Community Projects, Developments — by Rafter Ferguson July 25, 2012
Participation in Permaculture is a web survey designed to help us learn about who is doing permaculture, how we are participating, and how it’s affecting our lives and landscapes. It’s part of a emerging phenomenon: doing research to systematically track and assess our impacts.
Holmgren and Mollison broke up with institutional science back when they forged the permaculture perspective and birthed a movement. They had good reasons for doing so — in the 1970s, there was virtually no scientific research to support the practical proposals they were making. Science wasn’t ready.
For the past 34 years, permaculture has largely stayed on the track of an independent grassroots movement. If you search the massive databases of peer-reviewed scientific literature, there is almost (but not quite) zero mention of permaculture. That’s not a criticism of permaculture’s history — we’ve been busy growing a movement, project by project.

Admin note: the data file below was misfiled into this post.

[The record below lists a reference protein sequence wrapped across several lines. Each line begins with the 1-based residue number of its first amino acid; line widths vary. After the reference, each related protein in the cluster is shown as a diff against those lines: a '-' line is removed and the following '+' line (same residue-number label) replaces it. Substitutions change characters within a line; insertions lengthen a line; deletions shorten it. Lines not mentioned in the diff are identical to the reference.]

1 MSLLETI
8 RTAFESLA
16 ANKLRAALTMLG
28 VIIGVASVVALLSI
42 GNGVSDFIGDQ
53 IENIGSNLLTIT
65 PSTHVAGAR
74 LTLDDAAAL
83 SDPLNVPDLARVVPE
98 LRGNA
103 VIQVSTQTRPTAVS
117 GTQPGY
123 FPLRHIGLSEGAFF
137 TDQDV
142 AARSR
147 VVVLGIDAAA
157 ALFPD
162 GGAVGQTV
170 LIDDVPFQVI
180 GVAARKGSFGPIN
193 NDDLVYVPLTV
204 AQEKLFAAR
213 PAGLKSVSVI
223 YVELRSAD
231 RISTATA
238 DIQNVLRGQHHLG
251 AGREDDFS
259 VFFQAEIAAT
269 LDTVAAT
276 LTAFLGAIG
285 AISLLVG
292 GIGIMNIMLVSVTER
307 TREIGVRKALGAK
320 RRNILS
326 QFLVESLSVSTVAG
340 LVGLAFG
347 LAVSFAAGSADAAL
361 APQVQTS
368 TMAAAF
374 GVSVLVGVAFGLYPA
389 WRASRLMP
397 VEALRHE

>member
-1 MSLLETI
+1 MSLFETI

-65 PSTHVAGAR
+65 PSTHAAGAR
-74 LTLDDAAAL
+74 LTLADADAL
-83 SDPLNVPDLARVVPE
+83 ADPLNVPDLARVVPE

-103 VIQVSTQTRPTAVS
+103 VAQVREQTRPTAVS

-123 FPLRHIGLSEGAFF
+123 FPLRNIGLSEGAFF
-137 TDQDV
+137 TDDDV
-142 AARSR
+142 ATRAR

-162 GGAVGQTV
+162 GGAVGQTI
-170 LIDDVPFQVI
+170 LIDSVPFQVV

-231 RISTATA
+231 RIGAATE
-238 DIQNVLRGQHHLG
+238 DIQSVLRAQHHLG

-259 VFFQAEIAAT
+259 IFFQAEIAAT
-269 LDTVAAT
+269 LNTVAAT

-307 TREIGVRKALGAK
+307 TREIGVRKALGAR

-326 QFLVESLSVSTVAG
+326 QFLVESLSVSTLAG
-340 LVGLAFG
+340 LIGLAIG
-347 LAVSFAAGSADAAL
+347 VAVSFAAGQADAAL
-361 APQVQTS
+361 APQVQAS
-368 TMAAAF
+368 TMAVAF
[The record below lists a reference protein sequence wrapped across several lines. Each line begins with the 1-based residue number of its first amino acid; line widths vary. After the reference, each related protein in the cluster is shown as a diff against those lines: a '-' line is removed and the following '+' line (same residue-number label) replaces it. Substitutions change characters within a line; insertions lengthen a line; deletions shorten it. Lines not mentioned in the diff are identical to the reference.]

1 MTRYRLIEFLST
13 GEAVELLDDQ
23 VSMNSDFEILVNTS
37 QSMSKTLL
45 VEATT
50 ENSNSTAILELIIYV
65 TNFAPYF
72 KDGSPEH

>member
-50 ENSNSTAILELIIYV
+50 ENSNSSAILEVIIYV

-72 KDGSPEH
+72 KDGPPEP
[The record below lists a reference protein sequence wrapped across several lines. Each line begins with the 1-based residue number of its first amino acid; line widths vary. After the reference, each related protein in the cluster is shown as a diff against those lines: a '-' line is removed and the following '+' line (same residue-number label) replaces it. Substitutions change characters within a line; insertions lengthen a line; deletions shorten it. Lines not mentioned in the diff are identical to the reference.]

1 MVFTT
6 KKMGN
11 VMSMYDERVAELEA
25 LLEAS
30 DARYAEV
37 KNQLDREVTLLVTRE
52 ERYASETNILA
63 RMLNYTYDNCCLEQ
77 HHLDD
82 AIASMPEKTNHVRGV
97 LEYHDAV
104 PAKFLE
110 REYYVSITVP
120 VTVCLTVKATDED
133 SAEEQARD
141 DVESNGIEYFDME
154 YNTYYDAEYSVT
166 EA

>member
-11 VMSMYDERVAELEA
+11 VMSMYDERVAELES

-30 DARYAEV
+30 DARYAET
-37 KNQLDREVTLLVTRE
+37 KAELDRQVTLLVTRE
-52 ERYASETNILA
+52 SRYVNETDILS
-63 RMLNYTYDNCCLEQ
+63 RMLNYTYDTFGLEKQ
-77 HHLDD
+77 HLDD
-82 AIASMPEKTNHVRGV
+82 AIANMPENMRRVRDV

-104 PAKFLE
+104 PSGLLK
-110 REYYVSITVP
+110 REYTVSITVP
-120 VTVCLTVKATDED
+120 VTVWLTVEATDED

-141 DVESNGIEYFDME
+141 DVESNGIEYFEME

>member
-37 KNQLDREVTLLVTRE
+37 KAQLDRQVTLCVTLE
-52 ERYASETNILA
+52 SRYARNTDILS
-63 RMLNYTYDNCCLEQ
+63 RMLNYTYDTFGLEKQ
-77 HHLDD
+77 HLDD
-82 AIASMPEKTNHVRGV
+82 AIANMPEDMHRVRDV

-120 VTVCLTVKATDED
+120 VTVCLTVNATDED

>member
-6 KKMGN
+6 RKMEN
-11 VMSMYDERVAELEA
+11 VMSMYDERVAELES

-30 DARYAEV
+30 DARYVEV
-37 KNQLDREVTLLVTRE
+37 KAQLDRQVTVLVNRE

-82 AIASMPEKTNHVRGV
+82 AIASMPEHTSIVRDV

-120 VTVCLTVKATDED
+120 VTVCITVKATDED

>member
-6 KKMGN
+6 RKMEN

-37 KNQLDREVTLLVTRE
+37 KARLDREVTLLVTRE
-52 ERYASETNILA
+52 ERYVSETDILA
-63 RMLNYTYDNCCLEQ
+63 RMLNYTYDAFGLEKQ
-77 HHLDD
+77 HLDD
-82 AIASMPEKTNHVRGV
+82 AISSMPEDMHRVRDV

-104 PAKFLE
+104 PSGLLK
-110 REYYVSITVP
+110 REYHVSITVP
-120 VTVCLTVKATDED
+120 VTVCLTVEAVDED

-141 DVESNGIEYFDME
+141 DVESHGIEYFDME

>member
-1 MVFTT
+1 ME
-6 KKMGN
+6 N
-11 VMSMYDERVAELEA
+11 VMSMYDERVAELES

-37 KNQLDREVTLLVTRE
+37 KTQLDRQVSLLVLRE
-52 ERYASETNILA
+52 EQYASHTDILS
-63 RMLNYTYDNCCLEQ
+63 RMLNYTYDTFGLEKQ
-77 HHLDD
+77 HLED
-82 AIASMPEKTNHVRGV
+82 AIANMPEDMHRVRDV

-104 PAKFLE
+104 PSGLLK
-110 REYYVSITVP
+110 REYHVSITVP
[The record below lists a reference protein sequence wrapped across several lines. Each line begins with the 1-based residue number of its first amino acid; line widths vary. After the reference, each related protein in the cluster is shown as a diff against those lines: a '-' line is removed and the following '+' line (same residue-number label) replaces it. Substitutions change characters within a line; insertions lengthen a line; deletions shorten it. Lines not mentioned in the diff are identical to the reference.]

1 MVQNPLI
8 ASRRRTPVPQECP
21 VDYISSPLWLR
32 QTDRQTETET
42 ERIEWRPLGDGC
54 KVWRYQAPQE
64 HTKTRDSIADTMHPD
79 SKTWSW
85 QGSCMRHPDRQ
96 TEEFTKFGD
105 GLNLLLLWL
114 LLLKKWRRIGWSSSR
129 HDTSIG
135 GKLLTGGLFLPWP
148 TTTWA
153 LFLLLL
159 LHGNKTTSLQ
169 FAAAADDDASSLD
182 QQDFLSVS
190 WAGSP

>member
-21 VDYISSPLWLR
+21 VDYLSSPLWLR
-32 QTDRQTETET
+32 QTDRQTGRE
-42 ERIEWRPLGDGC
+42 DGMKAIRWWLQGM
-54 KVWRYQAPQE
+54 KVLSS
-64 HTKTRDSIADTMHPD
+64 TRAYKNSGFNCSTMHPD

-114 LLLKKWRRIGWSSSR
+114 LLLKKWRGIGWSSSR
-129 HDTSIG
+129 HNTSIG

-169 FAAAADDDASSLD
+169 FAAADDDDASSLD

But the separation between permaculture and science is becoming more and more arbitrary and unnecessary. Over the past three decades, parallel disciplines to permaculture have emerged and matured within the scientific community: agroecology, agroforestry, ecological waste and water treatment, resilience science, participatory research methods, and much more. All of these approaches have accumulated an invaluable and impressive body of empirical research and theory. Science is ready. Now we need to show up.Comments (4)
Community Projects, Demonstration Sites, Developments, Society, Urban Projects, Village Development — by Ryan Harb March 24, 2012